Serenity in leisure

There is a certain serenity in leisure. That serenity springs precisely from our inability to understand, from a recognition of the mysterious nature of the universe; it springs from the courage of deep confidence, so that we are content to let things take their course; and there is something about it which Konrad Weiss, the poet, called “confidence in the fragmentariness of life and history.”

Josef Pieper, Leisure the Basis of Culture, page 47.

Boy, could I use some of that!

I’ve joked that my headstone should say “Darn! Just when I almost had it all figured out!”

But I know I’ll never figure it all out — not even close. I am confident in a sense. But something about the compulsion to figure it out tells me that my confidence is shallow.

Pieper’s book, which I shamefully am only now reading for the first time, is going onto a very short list of “books I must re-read regularly.” Another by him, Abuse of Language, Abuse of Power, is already on that list.

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You can read most of my more impromptu stuff at here. It should work in your RSS aggregator, like Feedly, should you want to make a habit of it.

I highly recommend blot.im as a crazy-easy alternative to Twitter (if you’re just looking to get your stuff “out there” and not pick fights).

Potpourri, 12/14/18

1

Fr. Patrick Henry Reardon in a podcast recounted a professor at an Anglican divinity school complaining that much commentary on Pauline epistles focus disproportionately on the first halves, what God has done for us, to the neglect of the second halves, what we should now do.

2

Christian struggle against evil in this world is not, in its first instance, political or social, but ascetical.

Fr. Patrick Henry Reardon, Christ in the Psalms, commenting on Psalm 57 (Septuagint numbering)

3

Women’s magazines and news outlets depict women who vote Republican as deviants. Vogue headlined a postelection commentary “Why Do White Women Keep Voting for the GOP and Against Their Own Interests?” The Guardian asked: “Half of White Women Continue to Vote Republican. What’s Wrong with Them?” The latter article asserted that “white women vote for Republicans for the same reason that white men do: because they are racist.” Barbra Streisand claimed “a lot of women vote the way their husbands vote; they don’t believe enough in their own thoughts.” Hillary Clinton, Michelle Obama and Madeleine Albright have all expressed similar sentiments in public.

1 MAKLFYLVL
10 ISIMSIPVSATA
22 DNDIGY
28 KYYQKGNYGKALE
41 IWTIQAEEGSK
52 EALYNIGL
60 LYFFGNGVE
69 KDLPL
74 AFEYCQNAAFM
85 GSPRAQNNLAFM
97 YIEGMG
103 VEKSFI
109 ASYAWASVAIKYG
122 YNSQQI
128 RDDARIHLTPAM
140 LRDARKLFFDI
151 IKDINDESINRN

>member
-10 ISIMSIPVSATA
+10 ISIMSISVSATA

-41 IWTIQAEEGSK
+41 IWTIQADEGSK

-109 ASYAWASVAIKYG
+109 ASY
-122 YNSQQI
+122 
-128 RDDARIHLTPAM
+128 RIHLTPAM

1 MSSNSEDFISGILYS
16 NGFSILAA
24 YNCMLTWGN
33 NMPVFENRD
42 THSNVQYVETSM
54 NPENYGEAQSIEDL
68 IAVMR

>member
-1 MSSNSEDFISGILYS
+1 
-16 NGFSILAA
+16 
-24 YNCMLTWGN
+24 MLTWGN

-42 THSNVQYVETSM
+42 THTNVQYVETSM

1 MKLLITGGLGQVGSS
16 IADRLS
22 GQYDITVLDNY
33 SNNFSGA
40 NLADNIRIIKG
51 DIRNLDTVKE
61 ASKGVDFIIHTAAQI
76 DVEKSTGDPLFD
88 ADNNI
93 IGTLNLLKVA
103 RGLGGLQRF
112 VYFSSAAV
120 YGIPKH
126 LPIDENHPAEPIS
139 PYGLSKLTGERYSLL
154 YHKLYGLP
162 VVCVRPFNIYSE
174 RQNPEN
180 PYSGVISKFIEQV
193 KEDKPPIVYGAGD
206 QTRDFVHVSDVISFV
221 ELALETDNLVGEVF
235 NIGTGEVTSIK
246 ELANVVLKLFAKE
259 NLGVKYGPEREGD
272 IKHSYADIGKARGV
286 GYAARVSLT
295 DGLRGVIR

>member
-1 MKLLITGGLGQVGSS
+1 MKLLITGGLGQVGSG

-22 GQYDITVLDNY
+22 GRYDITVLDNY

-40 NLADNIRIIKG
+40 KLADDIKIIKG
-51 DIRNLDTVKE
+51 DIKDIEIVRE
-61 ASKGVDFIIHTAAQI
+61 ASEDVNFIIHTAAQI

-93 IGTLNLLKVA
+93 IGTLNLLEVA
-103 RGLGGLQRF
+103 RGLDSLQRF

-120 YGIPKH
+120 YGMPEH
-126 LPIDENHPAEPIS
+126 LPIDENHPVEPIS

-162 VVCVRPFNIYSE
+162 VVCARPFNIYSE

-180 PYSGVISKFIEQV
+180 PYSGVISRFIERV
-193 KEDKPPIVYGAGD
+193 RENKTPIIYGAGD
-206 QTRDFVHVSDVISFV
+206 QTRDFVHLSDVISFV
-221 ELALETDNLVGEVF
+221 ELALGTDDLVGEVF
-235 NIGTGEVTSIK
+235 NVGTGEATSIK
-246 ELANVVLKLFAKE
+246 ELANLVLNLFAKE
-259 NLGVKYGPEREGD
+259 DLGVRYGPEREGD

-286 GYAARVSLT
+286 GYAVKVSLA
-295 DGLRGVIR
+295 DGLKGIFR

Far-left activists next month march on Washington again under the banner “the Women’s March.” The media will present them as simply “women”—as if women with other views don’t exist.

Carrie Lukas

4

Peggy Noonan reports (among other things) some polling data that prove the worthlessness of some polls (such as “Four in 10 expect Mueller will find evidence of crimes, while just over half of those polled do not think they will be impeachable offenses.”), then settles in to her real point:

Politics is part theater, part showbiz, it’s always been emotional, but we’ve gotten too emotional, both parties. It’s too much about feelings and how moved you are. The balance is off. We have been electing magic ponies in our presidential contests, and we have done this while slighting qualities like experience, hard and concrete political accomplishment, even personal maturity. Barack Obama, whatever else he was, was a magic pony. Donald Trump too. Beto O’Rourke, who is so electrifying Democrats, also appears to be a magic pony.

Messrs. Obama and Trump represented a mood. They didn’t ask for or elicit rigorous judgment, they excited voters. Mr. Trump’s election was driven by a feeling of indignation and pushback: You elites treat me like a nobody in my own country, I’m about to show you who’s boss. His supporters didn’t consider it disqualifying that he’d never held office. They saw it as proof he wasn’t in the club and could turn things around. His ignorance was taken as authenticity. In this he was like Sarah Palin, another magic pony.

But sober judgment, serious accomplishment, deep knowledge and personal maturity are most important in our political leaders, because of the complexity of the problems we face. History will be confounded that at such a crucial time, trying to come up with a plan to address such issues as artificial intelligence and robotics and the future of work and a rising China and the stresses of the nuclear world, we kept choosing magic ponies and hoping for the best.

5

“There are some people in our party here who are just plain anti-Muslim,” said Tarrant County [TX] GOP chairman Darl Easton, who appointed Dr. Shafi to his post. “There are more than I expected there to be.”